The First Nuclear Chain Reaction – Enrico Fermi and Henry Moore – ARCHIVE
The Italian physicist Enrico Fermi set off the first nuclear chain reaction in an underground tennis-court at the University of Chicago in 1942. His experiment led directly to the building of the plutonium bomb that destroyed the city of Nagasaki.
Exactly 25 years after that experiment, with Fermi already dead of radiation induced leukemia, a statue by Henry Moore was unveiled on December 2, 1967, at that location, to commemorate the first self sustained nuclear chain reaction.
Boal describes the fascinating clash of ideas, from the early anti nuclear resistance by SDS students in the US and the British CND (Campaign for Nuclear Disarmament), to the visual impression of Moore’s statue that seems to depict a skull plus storm trooper helmet plus mushroom cloud. Ignoring the early resistance to nuclear power scientists still envisioned thousands of nuclear power plants while discussing already how one could possibly keep nuclear waste safe for tens of thousands of years.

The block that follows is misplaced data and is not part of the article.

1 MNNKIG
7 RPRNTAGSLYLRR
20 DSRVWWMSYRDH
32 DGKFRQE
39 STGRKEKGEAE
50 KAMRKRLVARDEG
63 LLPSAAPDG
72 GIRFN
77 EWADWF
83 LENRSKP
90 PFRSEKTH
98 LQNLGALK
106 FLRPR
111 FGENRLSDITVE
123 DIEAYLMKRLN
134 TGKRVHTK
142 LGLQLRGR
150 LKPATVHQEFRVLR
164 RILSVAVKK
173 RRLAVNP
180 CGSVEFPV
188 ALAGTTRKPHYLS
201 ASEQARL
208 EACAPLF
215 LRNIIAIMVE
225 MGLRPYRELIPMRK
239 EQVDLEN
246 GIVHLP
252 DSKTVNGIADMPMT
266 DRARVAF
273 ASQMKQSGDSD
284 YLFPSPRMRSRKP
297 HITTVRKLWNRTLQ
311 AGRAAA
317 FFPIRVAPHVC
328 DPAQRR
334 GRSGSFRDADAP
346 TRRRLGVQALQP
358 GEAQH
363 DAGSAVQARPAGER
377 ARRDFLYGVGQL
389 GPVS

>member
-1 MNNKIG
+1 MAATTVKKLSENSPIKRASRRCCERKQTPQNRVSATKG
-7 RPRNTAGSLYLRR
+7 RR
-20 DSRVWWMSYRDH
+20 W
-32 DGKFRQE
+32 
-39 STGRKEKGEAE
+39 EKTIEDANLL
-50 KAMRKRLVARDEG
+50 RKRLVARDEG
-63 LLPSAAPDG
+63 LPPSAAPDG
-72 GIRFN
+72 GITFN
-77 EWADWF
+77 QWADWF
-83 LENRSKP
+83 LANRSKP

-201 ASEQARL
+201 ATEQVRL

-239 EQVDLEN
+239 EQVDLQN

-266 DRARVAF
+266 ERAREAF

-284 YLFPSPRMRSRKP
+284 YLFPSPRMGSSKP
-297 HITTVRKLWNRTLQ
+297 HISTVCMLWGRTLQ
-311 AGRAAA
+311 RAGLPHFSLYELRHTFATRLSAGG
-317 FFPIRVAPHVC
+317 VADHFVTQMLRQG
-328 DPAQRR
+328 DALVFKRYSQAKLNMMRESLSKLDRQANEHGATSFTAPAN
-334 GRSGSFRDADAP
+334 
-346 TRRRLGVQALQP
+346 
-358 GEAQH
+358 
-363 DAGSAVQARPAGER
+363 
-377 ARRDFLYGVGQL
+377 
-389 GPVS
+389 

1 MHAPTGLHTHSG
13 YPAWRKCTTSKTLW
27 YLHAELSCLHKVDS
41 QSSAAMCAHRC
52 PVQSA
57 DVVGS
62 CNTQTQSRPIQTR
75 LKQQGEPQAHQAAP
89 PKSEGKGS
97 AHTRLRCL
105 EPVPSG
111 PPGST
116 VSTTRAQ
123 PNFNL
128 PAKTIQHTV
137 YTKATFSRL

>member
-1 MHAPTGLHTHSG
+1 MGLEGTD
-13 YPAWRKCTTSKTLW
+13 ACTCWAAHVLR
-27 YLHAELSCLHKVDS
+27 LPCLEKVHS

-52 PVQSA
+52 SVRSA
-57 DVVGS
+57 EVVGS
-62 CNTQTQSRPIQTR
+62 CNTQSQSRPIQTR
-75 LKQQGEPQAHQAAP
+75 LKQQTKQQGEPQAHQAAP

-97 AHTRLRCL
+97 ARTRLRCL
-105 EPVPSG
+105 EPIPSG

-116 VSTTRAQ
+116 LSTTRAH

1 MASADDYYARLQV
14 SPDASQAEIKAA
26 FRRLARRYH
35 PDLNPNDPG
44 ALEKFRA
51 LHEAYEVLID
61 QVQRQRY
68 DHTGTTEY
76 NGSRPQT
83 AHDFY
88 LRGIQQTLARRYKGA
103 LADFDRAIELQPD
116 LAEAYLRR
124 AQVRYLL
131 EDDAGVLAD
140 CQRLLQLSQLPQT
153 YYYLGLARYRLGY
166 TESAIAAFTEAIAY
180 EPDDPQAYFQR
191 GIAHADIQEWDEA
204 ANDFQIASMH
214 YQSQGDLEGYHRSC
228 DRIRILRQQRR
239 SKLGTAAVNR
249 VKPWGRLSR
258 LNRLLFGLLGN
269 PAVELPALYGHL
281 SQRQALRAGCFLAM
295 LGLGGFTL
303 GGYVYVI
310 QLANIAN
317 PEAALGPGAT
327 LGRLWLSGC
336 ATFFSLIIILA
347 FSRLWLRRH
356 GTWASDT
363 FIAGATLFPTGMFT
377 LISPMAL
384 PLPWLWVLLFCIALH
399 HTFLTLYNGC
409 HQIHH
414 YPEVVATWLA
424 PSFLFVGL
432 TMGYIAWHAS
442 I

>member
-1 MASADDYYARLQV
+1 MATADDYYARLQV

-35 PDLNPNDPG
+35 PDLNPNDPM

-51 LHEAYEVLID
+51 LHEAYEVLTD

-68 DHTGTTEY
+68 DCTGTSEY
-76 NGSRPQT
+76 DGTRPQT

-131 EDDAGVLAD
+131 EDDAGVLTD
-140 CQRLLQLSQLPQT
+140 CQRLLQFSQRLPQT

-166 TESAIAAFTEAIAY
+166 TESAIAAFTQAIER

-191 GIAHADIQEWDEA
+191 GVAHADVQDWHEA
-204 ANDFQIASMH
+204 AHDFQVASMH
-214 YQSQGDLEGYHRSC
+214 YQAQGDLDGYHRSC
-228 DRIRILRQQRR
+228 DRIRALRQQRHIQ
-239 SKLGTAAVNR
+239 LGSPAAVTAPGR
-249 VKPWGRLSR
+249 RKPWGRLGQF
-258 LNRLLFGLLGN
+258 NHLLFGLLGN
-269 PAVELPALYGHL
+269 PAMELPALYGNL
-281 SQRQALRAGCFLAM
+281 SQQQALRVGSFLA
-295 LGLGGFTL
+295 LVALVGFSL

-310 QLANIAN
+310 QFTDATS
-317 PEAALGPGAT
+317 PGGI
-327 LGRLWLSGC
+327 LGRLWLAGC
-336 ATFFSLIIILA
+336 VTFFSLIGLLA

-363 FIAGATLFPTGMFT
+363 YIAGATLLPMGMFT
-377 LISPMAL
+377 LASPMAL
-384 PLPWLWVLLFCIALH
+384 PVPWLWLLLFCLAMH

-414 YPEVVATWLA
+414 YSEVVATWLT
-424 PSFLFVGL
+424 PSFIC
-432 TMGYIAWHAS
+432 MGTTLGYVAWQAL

Iain Boal is co-editor of Resisting the Virtual Life, published by City Lights Books and the author of the history of the bicycle: The Green Machine (2011). Boal was educated at Oxford, Cambridge and London Universities and has taught at Harvard, Stanford and UC Berkeley.